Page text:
Are you a law firm associate preparing for lateral interviews? If there’s one thing I can guarantee, it’s that your interviewer will ask at some point: “Do you have any questions for me?” This article will help ensure you don’t meet that invitation with an awkward silence.
Asking thoughtful questions has two benefits. First, you score points with the interviewer by demonstrating your genuine interest in the firm. Second, you can elicit useful information to help determine whether the firm is the right fit: don’t forget that you are interviewing the firm, just as the firm is interviewing you.
Asking questions helps create a genuine dialogue
Before delving into what constitutes a good question, it’s worth pausing to talk about the overall interview dynamic. The most successful interviews are dialogues, not depositions. Your goal is to establish a natural back-and-forth, with both parties eliciting and conveying information, building on each other’s points. Don’t feel you need the interviewer’s permission to ask a question. Instead, play your part in making the interview a genuine conversation.
Naturally, you want to leave space for the interviewer to ask most of the questions in the first part of the interview. But there’s no reason to hold all your queries until the end, especially if you have a question that follows directly from something the interviewer has just said. The more seamlessly you weave in questions throughout the interview, the more likely your interviewer will leave with the impression that it was a great conversation and that spending more time with you would be enjoyable.
Formulating intelligent questions
Whoever said there’s no such thing as a stupid question must not have been talking about law firm interviews. Taking the time to learn about the firm and formulate some informed, targeted questions is an important part of preparing for your interview.
Speaking generally, good questions tend to invite the interviewer to elaborate on their perspective about a topic that arises in the interview or to share insights from their personal experience. These questions help build rapport. Conversely, asking questions that seem overly formulaic or divorced from the interview conversation will tend to damage rapport: you risk giving the impression that either you weren’t listening closely or you weren’t interested in what the interviewer had to say. Whatever you do, don’t ask for information that is readily available on the firm’s website!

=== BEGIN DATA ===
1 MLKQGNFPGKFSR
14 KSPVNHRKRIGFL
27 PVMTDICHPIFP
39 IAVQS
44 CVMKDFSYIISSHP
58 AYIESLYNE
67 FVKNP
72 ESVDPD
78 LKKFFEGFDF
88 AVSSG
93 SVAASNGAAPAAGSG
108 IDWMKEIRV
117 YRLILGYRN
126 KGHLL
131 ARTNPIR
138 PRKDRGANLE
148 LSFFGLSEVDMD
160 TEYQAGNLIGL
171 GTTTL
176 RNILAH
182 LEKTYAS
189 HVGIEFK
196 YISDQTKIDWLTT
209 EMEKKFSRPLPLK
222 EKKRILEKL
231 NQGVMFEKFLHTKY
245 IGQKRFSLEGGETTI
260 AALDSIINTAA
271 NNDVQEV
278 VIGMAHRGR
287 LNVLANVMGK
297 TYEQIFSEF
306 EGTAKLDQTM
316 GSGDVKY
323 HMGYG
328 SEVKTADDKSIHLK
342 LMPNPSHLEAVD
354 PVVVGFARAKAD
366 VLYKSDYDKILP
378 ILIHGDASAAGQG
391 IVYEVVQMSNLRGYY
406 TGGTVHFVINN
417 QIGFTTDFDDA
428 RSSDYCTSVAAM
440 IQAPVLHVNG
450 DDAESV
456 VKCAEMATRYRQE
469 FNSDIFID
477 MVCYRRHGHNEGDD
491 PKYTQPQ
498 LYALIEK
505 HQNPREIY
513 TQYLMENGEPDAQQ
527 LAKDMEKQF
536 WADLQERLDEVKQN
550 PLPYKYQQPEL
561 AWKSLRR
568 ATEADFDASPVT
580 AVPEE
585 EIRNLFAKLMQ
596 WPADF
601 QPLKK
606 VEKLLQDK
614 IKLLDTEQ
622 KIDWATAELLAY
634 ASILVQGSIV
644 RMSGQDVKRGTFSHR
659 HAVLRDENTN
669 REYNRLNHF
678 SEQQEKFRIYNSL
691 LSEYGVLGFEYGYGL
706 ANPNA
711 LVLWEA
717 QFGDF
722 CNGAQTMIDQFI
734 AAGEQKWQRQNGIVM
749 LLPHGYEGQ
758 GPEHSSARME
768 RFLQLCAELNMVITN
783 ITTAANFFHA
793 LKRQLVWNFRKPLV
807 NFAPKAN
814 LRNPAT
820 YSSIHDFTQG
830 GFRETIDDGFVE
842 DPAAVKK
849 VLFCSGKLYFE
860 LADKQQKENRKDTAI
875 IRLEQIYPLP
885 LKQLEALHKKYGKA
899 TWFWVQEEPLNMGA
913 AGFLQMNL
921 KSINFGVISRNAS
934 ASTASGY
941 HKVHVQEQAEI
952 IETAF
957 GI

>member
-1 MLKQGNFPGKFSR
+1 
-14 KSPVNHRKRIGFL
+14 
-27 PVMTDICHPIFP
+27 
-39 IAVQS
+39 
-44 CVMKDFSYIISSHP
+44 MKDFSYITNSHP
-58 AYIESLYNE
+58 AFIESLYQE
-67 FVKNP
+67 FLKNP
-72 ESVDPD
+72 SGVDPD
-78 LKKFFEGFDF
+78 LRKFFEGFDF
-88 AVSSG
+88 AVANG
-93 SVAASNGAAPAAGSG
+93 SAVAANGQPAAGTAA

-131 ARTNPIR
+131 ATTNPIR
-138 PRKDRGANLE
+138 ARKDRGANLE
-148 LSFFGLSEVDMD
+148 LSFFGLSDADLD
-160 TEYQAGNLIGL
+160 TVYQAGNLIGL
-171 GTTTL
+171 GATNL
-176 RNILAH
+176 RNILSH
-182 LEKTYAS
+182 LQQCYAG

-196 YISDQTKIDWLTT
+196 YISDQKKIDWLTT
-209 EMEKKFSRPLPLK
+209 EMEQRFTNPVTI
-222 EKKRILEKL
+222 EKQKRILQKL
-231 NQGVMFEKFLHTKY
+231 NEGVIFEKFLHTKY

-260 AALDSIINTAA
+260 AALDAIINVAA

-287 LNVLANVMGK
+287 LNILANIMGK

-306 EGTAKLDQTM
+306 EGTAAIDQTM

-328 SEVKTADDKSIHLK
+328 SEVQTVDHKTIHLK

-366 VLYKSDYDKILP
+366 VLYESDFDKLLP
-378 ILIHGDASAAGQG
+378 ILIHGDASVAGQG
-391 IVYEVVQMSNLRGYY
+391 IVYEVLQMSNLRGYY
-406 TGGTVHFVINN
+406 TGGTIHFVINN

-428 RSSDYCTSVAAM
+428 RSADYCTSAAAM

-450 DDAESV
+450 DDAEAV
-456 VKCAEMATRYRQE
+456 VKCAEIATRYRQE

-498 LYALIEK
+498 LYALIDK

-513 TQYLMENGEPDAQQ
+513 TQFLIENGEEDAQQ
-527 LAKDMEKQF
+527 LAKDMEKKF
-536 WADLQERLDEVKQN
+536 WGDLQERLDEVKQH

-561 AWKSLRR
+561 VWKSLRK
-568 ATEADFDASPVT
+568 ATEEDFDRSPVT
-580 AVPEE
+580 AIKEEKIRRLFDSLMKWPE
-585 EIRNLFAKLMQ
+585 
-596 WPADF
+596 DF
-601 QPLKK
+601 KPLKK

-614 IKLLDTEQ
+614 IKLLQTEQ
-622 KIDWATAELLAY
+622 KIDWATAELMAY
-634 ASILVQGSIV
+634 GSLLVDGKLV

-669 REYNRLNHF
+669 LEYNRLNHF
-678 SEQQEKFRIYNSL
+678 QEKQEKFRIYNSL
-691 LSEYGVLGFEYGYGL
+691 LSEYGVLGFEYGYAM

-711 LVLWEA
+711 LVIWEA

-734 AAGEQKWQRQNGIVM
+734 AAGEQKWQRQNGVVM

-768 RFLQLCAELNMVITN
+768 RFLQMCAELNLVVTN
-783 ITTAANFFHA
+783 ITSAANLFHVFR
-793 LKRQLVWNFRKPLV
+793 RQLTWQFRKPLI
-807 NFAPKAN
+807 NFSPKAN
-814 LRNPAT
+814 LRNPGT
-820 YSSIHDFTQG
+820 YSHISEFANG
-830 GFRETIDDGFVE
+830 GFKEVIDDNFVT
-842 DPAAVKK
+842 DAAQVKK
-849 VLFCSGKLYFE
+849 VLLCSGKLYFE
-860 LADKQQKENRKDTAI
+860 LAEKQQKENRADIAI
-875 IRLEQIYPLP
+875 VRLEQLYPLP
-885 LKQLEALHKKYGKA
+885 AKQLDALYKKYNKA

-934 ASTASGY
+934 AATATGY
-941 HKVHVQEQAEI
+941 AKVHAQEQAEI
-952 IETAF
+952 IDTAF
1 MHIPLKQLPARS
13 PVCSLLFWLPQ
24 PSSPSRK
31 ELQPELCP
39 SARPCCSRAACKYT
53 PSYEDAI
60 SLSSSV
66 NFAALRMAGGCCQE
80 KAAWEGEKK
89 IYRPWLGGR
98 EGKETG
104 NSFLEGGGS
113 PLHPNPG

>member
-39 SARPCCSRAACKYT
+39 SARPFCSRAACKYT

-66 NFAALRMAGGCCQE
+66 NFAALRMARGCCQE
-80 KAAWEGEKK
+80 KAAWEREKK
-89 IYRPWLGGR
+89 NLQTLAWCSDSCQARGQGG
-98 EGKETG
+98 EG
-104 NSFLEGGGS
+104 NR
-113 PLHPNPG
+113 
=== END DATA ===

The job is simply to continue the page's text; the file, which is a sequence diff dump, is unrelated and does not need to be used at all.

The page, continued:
Law firms and in-house legal departments want to hire lawyers who are genuinely excited to join their team. Asking specific, informed questions that show you’ve diligently researched your interview panel and the firm will demonstrate real interest. Questions that suggest an appetite to stay for the long haul are especially favored. Asking about topics like performance reviews, feedback, mentoring, training, and business development signals to the interviewer your interest in building a career at the firm.
Keep in mind that most people — and especially attorneys — love to talk about themselves. So be sure to ask questions about your interviewer’s practice. In particular, this is an opportunity to communicate your interest in the firm by asking about information you’re able to find from the interviewer’s web bio, firm website, LinkedIn page, or even public records such as PACER for a litigator or Pitchbook for transactional lawyers. For instance, if you’re interviewing with a litigation partner, check out the representative matters section of the partner’s web bio and ask about a recent case or investigation they handled. If the interviewer is ranked in Chambers or Legal 500, mention that you saw the write-up and ask about a deal referenced there.
A particularly savvy form of question, when executed well, is one that both highlights something you bring to the table and confirms that that attribute or experience will be valued at the interviewer’s firm. This could be a skill, an achievement, or an aspect of your personality. You can both ask an intelligent question and simultaneously steer the conversation toward a point you wish to make about your interests or qualifications. An example: “I’ve been fortunate to have the opportunity to take a handful of fact witness depositions at my current firm, which I really enjoyed. Would the team consider giving me the opportunity to handle more senior tasks if I prove I’m ready for them?”
Remember that your time is limited, so you want to be strategic about how you allocate questions across interviewers. For example, partners will likely be better equipped to answer questions about the matters and clients you will be staffed on and the firm’s growth trajectory, while associates will be better equipped to answer questions about the firm culture, training, mentoring, and reviews.
What to ask
Below is a non-exhaustive list of sample questions to use as a starting point. In addition, you should feel free to ask the hiring partner (or the recruiting coordinator) about the next step in the interview process and when the firm anticipates deciding who will advance to the next stage.
Role, Team, and Nature of the Work
Firm Culture, Clients, and Growth Plans
Integration, Training, Mentoring, Evaluations, and Promotions